beginning, intermediate

The principal moods of the Arabic verb: Indicative, subjunctive, jussive, and imperative

In this article we will take a short look at the main moods of the Standard Arabic verb: indicative, subjunctive, jussive, and imperative. We won’t go into excessive detail, just the contexts that beginning and intermediate learners of Arabic are likely to encounter. This is also the reason we won’t discuss the short and long “energetic” moods; they simply don’t occur very often in non-literary texts.

Overview

We discussing mood in Arabic, we are generally talking about different forms of the imperfect (such as يكتب yaktub ‘he writes’) as opposed to the perfect (as in كَتَبَ kataba ‘he wrote’). From a syntactic perspective, the Arabic perfect belongs indicative mood, but that is not how people traditionally talk about mood in Arabic.

Before discussing how the different moods are used, let’s first get an idea of what they look. We will postpone our discussion of the imperative, which is based on the jussive. The following table shows the indicative, subjunctive, and jussive forms of يكتب yaktub ‘he writes’:

Indicative Subjunctive Jussive
يَكْتُبُ يَكْتُبَ يَكْتُبْ
yaktubu yaktuba yaktub

Note how the indicative has the suffix -u, the subjunctive has the suffix -a, and the jussive has no suffix at all. In informal Arabic, the indicative u ending and the subjunctive a ending would not be pronounced, so that all three forms would be pronounced yaktub.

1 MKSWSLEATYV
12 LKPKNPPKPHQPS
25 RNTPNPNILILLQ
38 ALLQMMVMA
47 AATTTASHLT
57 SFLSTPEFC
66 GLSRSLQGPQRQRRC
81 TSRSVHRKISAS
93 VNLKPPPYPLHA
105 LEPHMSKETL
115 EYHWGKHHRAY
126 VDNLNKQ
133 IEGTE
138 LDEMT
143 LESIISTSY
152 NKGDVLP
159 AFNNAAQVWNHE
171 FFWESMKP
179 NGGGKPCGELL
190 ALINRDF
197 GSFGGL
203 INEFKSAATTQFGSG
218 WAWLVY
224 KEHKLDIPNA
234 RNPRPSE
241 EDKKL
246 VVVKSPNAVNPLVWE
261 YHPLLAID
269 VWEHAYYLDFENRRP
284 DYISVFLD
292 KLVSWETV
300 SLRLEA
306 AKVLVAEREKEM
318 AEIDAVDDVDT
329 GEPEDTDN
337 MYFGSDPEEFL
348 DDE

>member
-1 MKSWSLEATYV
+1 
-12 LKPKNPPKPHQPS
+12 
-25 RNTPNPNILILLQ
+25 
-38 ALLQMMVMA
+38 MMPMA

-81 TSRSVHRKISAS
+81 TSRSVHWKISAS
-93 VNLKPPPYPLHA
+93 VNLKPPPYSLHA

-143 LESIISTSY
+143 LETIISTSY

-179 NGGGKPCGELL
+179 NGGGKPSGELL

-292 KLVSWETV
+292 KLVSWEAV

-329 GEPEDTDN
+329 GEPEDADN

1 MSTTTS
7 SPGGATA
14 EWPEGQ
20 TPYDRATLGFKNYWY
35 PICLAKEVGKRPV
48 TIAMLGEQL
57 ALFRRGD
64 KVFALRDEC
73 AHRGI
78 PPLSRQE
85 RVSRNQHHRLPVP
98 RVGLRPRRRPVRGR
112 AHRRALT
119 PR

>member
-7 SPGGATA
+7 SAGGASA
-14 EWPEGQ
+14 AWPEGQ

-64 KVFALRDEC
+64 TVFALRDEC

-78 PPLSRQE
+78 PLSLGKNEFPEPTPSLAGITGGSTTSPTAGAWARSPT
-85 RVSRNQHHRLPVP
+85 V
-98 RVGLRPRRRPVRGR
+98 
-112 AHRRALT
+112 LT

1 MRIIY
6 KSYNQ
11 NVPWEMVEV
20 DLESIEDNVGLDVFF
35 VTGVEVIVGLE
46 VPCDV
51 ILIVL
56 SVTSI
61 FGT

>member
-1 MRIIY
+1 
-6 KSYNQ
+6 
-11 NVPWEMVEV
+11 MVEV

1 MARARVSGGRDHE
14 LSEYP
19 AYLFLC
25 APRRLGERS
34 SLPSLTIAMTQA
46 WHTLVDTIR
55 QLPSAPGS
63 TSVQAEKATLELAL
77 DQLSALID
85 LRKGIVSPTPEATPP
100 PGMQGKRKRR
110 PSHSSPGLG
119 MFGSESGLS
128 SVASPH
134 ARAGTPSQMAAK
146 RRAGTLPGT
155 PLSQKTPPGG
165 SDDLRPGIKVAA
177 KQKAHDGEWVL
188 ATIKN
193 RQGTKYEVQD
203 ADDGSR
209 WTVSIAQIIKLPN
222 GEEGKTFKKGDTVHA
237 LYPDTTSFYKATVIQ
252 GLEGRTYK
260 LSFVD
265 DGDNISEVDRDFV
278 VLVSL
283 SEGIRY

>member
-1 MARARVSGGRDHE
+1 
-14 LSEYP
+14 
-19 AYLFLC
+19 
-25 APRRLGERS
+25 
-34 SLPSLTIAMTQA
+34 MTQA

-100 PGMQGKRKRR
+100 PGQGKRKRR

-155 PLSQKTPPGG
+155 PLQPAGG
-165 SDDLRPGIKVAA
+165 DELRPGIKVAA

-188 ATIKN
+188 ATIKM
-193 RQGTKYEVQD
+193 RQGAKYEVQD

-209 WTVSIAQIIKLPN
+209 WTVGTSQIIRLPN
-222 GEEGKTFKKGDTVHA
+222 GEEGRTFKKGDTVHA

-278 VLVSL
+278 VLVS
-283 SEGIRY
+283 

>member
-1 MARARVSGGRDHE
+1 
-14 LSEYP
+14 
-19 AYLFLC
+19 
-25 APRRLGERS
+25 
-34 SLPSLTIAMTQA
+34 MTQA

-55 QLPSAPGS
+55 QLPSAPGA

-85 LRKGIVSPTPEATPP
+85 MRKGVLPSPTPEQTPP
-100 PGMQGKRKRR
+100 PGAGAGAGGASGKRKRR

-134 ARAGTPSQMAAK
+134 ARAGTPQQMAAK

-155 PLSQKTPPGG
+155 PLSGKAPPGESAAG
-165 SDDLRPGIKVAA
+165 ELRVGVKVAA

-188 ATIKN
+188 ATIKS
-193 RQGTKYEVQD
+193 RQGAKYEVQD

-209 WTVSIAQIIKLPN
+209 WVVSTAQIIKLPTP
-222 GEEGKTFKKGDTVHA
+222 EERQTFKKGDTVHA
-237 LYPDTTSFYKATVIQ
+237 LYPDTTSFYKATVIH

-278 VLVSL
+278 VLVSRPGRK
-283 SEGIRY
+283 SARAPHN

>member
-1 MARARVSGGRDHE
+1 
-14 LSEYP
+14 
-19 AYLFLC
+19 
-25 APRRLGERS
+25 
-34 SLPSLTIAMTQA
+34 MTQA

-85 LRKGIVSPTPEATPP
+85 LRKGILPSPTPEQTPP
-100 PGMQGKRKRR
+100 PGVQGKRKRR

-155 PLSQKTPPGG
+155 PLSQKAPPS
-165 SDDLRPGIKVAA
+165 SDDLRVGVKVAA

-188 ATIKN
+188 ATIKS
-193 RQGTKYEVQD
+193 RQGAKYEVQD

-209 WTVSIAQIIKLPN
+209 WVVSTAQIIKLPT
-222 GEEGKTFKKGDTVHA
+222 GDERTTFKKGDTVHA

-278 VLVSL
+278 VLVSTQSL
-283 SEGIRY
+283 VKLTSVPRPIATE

This pattern (-u for indicative, -a for subjunctive, and no ending for jussive) holds for all persons that don’t take an inherent suffix (هو huwa, هي hiya, أنتَ ’anta, أنا ’anaa, and نحن naḥnu):

Subject Indicative Subjunctive Jussive
هُوَ يَكْتُبُ يَكْتُبَ يَكْتُبْ
huwa yaktubu yaktuba yaktub
هِيَ تَكْتُبُ تَكْتُبَ تَكْتُبْ
hiya taktubu taktuba taktub
أَنْتَ تَكْتُبُ تَكْتُبَ تَكْتُبْ
’anta taktubu taktuba taktub
أَنا أَكْتُبُ أَكْتُبَ أَكْتُبْ
’anaa ’aktubu ’aktuba ’aktub
نَحْنُ نَكْتُبُ نَكْتُبَ نَكْتُبْ
naḥnu naktubu naktuba naktub

The two feminine plurals (هُنَّ hunna ‘they’ and أَنْتُنَّ ’antunna ‘you’) remain exactly the same in these three moods:

Subject Indicative Subjunctive Jussive
هُنَّ يَكْتُبْنَ يَكْتُبْنَ يَكْتُبْنَ
hunna yaktubna yaktubna yaktubna
أَنْتُنَّ تَكْتُبْنَ تَكْتُبْنَ تَكْتُبْنَ
’antunna taktubna taktubna taktubna

The remaining forms are all characterized by a suffixe: either -iina (for أَنْتِ ‘anti ‘you (fem. sing.)’), -aani (for duals هُما humaa ‘they’ and أَنْتُما ‘antumaa ‘you’), or -uuna (for masculine plurals هُمْ hum ‘they’ and أَنْتُمْ ‘antum ‘you’) in the indicative (typically shortened to -iin, -aan, and -uun in informal Arabic). In both the subjunctive and the jussive, the na/ni of these suffixes is dropped. So the subjunctive and jussive forms for these persons are identical:

Subject Indicative Subjunctive/Jussive
أَنْتِ تَكْتُبِينَ تَكْتُبِي
’anti taktubiina taktubii
هُما يَكْتُبانِ/تَكْتُبانِ يَكْتُبا/تَكْتُبا
humaa yaktubaani/taktubaani yaktubaa/taktubaa
أَنْتُما تَكْتُبانِ تَكْتُبا
’antumaa taktubaani taktubaa
هُمْ يَكْتُبُونَ يَكْتُبُوا
hum yaktubuuna yaktubuu
أَنْتُمْ تَكْتُبُونَ تَكْتُبُوا
’antum taktubuuna taktubuu
أَنْتُمْ تَكْتُبُونَ تَكْتُبُوا
’antum taktubuuna taktubuu

In the table, two verb forms are given for هُما humaa ‘they’: the first is masculine, and the second is feminine.

The covers the most basic cases, that is, for all verbs that are defective, hollow, or doubled. A bit more will be said about these defective and hollow verbs in the discussion of jussive mood and the imperative.